In Stanley Kubrick’s thrilling heist movie The Killing, a charismatic ringleader, a brute of a man, an expert marksman, a crooked cop and three regular, ordinary guys, none of them natural criminals, are brought together for one reason: money. Fresh out of jail, Johnny Clay (Sterling Hayden), with the help of his cohorts, decides, rather than reform his ways, to raise the stakes. Why go to jail for $500 when you can go to jail for a million? So he muses to his devoted childhood sweetheart, Fay (Colleen Gray), who has waited patiently for his return from five years in Alcatraz. His plan: to steal the takings at a racetrack on one of the biggest days of the season, a haul that could net the men a fortune.
Opening with an urgent, unsettling score, all beating drums and screaming horns, the film plunges the audience into the frantic atmosphere at the racetrack where the heist will take place, before introducing us to the ill-fated men and women caught up in the scheme. A narrator guides us through the unconventional chronology, his laconic delivery adding to the tension, as the intricacies of the plot are revealed in the lean, briskly paced film.
Johnny has devised a near-flawless robbery, but with one major weakness: George (Elisha Cook, Jr.), the track’s cashier, a browbeaten shell of a man who landed a gorgeous wife with never-realised promises of wealth. Emotionally manipulative, Sherry is a hard-boiled vamp, who literally flutters her false eyelashes to bend George to her will, only to sell him out for a future with her equally cynical lover. Perfectly played by Marie Windsor, Sherry is a nasty, manipulative piece of work, who can’t wait to be ‘up to her curls in cash’. But any whiff of misogyny is dispelled by the strength and presence of her character; she also gets the best lines in the film, the pitch-perfect dialogue written by the pulp novelist Jim Thompson.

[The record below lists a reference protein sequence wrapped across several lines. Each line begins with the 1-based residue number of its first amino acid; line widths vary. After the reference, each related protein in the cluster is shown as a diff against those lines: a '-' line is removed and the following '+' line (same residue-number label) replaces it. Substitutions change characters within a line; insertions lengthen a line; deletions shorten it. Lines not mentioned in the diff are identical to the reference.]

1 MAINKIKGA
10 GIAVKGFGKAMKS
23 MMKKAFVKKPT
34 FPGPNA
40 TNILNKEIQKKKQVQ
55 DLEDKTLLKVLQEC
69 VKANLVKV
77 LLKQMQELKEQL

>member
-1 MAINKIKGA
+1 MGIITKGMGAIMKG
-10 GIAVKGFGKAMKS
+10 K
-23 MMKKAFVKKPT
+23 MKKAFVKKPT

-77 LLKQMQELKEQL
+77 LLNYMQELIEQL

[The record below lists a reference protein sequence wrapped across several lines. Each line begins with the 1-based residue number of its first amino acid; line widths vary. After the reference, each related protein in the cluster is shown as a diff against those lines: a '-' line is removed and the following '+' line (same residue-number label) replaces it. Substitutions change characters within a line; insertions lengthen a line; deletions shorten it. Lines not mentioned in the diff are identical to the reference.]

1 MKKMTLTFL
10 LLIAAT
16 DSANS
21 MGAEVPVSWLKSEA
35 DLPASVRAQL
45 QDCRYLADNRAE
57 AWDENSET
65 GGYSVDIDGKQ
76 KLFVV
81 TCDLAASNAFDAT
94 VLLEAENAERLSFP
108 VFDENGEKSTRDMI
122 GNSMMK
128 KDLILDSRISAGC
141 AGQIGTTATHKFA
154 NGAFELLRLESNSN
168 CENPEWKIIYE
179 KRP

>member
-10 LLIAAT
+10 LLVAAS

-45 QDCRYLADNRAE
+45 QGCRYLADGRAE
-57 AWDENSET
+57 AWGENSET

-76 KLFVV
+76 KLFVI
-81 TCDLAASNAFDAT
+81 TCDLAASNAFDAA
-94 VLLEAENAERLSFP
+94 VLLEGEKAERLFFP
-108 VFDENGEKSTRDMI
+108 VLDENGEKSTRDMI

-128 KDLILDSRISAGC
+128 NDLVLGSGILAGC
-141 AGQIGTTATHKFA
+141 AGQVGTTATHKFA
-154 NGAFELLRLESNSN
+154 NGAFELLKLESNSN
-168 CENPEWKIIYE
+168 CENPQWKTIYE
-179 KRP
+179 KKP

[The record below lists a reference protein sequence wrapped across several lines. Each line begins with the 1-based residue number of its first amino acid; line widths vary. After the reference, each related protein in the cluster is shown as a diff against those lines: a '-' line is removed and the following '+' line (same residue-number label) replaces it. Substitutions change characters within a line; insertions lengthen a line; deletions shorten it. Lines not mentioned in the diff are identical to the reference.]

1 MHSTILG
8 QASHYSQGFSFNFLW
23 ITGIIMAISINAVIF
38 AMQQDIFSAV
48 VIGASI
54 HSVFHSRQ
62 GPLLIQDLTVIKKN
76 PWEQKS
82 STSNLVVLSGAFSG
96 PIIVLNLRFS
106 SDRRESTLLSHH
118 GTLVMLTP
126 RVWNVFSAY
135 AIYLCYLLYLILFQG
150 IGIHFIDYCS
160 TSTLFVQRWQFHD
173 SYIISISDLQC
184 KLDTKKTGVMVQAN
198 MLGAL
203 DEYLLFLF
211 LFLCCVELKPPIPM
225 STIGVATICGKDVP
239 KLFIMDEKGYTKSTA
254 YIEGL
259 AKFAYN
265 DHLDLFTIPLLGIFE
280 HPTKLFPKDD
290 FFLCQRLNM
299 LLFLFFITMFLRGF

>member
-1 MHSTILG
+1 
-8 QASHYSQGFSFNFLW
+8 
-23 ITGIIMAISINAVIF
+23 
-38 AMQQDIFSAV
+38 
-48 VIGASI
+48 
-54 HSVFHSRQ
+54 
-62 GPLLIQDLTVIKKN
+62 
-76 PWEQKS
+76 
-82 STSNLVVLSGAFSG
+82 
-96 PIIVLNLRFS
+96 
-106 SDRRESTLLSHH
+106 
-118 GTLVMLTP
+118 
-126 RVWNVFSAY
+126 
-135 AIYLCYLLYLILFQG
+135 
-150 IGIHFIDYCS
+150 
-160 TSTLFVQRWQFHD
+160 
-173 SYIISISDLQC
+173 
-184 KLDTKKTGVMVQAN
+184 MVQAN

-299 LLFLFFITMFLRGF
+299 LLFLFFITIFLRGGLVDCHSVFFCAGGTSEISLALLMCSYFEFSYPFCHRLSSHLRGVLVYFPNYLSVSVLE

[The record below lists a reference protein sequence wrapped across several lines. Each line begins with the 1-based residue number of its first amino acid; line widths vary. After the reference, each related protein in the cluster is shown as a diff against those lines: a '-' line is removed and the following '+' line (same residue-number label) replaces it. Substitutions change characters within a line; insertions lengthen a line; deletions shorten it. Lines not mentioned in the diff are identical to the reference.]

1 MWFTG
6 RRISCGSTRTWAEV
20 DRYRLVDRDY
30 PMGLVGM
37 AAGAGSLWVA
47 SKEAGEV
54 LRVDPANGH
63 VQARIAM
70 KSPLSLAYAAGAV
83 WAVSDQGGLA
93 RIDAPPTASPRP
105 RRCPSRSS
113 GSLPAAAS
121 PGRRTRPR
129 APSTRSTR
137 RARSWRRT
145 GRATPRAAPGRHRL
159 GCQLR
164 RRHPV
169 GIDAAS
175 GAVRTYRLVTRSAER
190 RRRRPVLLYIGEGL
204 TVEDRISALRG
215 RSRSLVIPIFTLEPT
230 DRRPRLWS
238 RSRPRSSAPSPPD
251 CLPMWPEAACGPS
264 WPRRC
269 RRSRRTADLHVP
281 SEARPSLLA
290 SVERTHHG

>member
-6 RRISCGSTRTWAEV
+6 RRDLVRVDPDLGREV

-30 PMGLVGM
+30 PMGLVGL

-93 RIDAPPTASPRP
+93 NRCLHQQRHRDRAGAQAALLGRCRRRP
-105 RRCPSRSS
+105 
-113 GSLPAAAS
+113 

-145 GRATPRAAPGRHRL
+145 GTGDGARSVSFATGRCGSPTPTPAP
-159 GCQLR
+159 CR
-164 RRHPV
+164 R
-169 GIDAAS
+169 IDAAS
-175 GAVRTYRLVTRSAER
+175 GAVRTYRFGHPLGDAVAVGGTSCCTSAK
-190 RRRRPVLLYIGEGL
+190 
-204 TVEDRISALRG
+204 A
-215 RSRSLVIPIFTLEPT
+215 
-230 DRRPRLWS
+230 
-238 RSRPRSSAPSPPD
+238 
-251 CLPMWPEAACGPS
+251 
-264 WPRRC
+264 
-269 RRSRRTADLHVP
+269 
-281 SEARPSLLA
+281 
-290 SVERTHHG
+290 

A classic noir, Kubrick’s third feature revels in the genre’s striking aesthetics, with masterful tracking shots and use of lighting. The characters, George in particular, often appear behind bars, with the shadows in some scenes cast by an iron bedstead – what should have been an object of domestic bliss now a stand-in for George’s unhappy fate. The motif is repeated in a fabulously grim scene, where our characters find themselves trapped, enclosed by bars of light and dark, their fate sealed. The allegories – they are all pieces of a puzzle, pawns on a chessboard – are not always subtle, but they are evocative.
Although Johnny’s meticulous planning pays off, Sherry’s intervention means that there is no chance of a ‘happy’ ending, only a senseless, violent outcome. The very human weaknesses of envy and ego play their part in everyone’s downfall, but, Johnny, in the end, is also a victim of sheer bad luck, the unpredictable and unforeseen. As Sherry says, in the moment when her own fate has been decided for her, it’s ‘a bad joke without a punchline’.